This is a weekly series of posts detailing my experiences as a participant in Niyi Sobo’s 12 week, 12 person Mental Training group.
This week’s focus was getting time management under control. This isn’t like “buy a day planner” but more like mapping out what kinds of accomplishments you want by the end of the week and then working backwards to plan out how to achieve it, breaking it into repeatable or progressive actions to which you are responsible throughout the week. It’s a great habit to develop. It’s also one of my greatest weakness.
I hate making lists, I don’t tend to create week by week plans so much as just decide what I’m working on next and then integrate that into my daily grind. But I can see where my methods have created huge holes in the net, so to speak, where I’m losing substantial benefits and growth due to those gaps. Looking at the hour-long process of planning out my week on a Sunday that Niyi advises made my eyes cross. It’s just not how I work, nor how I like to work, at all. So much so, in fact, that I wasn’t able to even approach it all week. I’d watch the videos he has on the member’s section of his website, which break down the purpose of each portion and how to go about filling it in with your personal goals, targets, schedule, etc. I’d get all the information but just could not put pen to paper. Could not. This demonstrated to me, quite clearly, how much I need this particular skill. If you can’t figure out the time to manage your time, you’re up the creek.
It wasn’t until I got in a fight with Kevin and just left the apartment with all these papers in my bag that I actually just sat down at a cafe and went to work on it. There were quite a few areas where I didn’t understand the reference words, so I couldn’t fill out the paper. I’d go in the member’s section and try to decode it, then come back and try to figure out how to fill it in myself. Part of why I hate schedules like this is that I don’t think a great deal about things before committing to them. That sounds incredibly irresponsible, I know, but it’s how I work. You don’t decide to aim for 200 fights by thinking about it a lot; you decide and then just do a lot. That’s my method. So when I was filling in these time blocks I felt like I was either reaching for arbitrary things to fill the spaces, or I was unwilling to commit to doing a particular thing on a particular day and time, rather than just knowing – vaguely – that I had to get it done “soon.” The way I currently manage my time makes my weeks end-heavy, rather than front-loading and getting a lot done early in the week so that I have more free time at the end of the week. Looking at my inability to fill in a schedule really illuminated that for me.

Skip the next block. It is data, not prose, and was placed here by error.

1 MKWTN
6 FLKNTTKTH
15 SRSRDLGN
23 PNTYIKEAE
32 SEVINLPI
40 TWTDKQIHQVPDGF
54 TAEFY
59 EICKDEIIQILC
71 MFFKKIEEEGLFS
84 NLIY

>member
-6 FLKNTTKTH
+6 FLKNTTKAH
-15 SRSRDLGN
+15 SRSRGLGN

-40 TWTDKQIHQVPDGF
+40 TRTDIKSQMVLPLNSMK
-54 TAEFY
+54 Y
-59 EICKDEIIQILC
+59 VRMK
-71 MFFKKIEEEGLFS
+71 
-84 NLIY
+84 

Niyi teaches about 4 different categories of how we spend time. There’s Distraction, which is checking social media in a loop, watching TV, reading a magazine or surfing the internet. Stuff that’s not important, not urgent. Then there’s Delusion, which is things that are important but not urgent, so you do need to answer emails but not necessarily right at this moment between sets of pullups at the gym. Then there’s Demand, which is both important and urgent, like if your kid is sick or you have an injury that requires you deal with it right now, or like a deadline. Last is Dialed In Zone, which is ideal because it’s where you do the things that have to be done before they are urgent. It’s the prevention to the Demand zone. The idea, of course, is to try to get your ratios so that you’re in the Dialed In Zone about 60% of the time. I, personally, end up in the Demand zone all the time because I procrastinate and don’t make schedules. I feel overwhelmed by “how much I have to do,” but make no efforts to actually write out all the things I need to do and then organize time for each of them so that they get done in a non-urgent manner. Instead, I allow Distraction to masquerade as “rest” or a way to recharge myself (it isn’t either of those things) and end up with all this work I could have been doing steadily throughout the week, all piled up at the end of it with a sense of panic. I learned how to do this, and practiced it thoroughly, in college when I would wait until the last few days before my 30 page Conference Paper was due and then pull a series of all-nighters to get it done. I referred to the author of those assignments as “3 AM Sylvie,” and I owe her most of my Bachelor’s Degree. I’d done all the research for them, it was the writing I put off for so long. If I’d been writing by some kind of schedule throughout each semester rather than putting it off to the end, I wouldn’t have such horrible panic about getting it done on time and, while my papers were always graded pretty well, I know they could have been much better. The Demand zone creates “good enough,” whereas the Dialed In Zone creates improvements and can lead to greatness.
I ended up getting my time blocks filled out this week, with reasonable tasks (70% of the thing fills itself out because I train at the same times every day) and goals that are actually meaningful to me. And I’ll let you in on the secret that allowed me to finally just fill the damn thing out, pretty much all in one go: I stopped worrying about doing it well or right. Just fill it in with a reasonable degree of focus and respect, but know that I can amend it. If it’s not right, I can change it. If it’s not good, I can improve it. How about that?! I feel like that realization, for just this one task, is like a skeleton key to my whole life. Maybe I should write it into my schedule to remember it from time to time.
My Vlog on How Mental Training Has Been Going:
above, my vlog on where I’m at in my mental training process, covering some of the more emotional elements and perspective I’m finding.
My posts from other weeks:
You can follow all mental training progress and process on my Mental Training Facebook Page: